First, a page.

When a wireless network is deployed, authentication is the first thing that needs to be done before connecting it to devices. So, It is important to know the different aspects of the authentication methods. However, authentication should not be mistaken with the authorization.
Authentication is a process by which the identity of a user is verified by using some sort of credentials. On the other hand, authorization is more like authorizing a person to use the resources. Thus, in the most of the cases, authentication precedes authorization.
As far as authentication is concerned, there are mainly three types of WLAN authentication methods that are used today:
- Open authentication
- shared authentication
- EAP (Extensible Authentication Protocol) authentication
When a wireless network is deployed, a user knows about the particular network using its Service-Set Identifier (SSID). SSID, in simple terms, can be thought of as a wireless network identifier which is continuously broadcasted by the wireless network.
If you are really interested in knowing the different SSIDs your machine can see, then type the command below:
“netsh wlan show networks”
And it would look something like this:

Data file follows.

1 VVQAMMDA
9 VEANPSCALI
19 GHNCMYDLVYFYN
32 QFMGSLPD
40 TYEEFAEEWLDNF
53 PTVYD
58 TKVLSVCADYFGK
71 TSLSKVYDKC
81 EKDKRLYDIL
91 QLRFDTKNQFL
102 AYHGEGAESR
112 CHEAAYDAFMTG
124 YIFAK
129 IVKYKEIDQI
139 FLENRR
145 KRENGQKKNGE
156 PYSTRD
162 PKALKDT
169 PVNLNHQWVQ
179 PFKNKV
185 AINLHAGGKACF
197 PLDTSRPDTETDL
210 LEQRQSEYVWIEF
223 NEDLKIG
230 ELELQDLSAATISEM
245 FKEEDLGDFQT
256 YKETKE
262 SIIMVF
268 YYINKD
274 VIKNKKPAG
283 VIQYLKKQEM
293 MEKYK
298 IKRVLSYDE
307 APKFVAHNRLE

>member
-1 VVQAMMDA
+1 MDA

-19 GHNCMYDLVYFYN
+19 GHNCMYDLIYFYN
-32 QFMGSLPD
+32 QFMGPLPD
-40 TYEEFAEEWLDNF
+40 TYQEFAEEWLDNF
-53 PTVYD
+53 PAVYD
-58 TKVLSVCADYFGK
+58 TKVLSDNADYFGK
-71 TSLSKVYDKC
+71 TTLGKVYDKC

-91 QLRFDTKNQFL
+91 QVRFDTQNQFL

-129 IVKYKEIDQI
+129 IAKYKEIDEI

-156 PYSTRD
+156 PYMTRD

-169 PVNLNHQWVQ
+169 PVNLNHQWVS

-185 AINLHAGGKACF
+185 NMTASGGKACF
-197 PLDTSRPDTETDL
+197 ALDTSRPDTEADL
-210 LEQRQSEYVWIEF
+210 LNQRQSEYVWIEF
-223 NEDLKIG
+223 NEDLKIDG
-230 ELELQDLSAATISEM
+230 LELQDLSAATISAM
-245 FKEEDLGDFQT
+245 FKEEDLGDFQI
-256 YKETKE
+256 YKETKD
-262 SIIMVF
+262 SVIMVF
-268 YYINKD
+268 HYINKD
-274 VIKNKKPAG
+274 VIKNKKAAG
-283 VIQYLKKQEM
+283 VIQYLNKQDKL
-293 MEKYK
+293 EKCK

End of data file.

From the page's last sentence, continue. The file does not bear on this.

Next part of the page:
Here, you can see a list of SSIDs as well as authentication types of those SSIDs. So, in the open authentication, if the device knows the SSID, it can directly join the network.
The shared authentication method is more secure than the open authentication. However, the shared authentication is basically employed on the individual and small business levels. A shared key, also known as Pre-Shared Key (PSK), is shared between the two parties. When the device tries to connect to that network, it puts in the key and if that matches, then the device is allowed onto the network.
Extensible Authentication Protocol (EAP):
EAP is the last types of WLAN authentication method, but the most secure authentication process of all. That’s why EAP is also deployed at the enterprise level along with an authentication server. A user logs into the wireless network using a variety of credential options.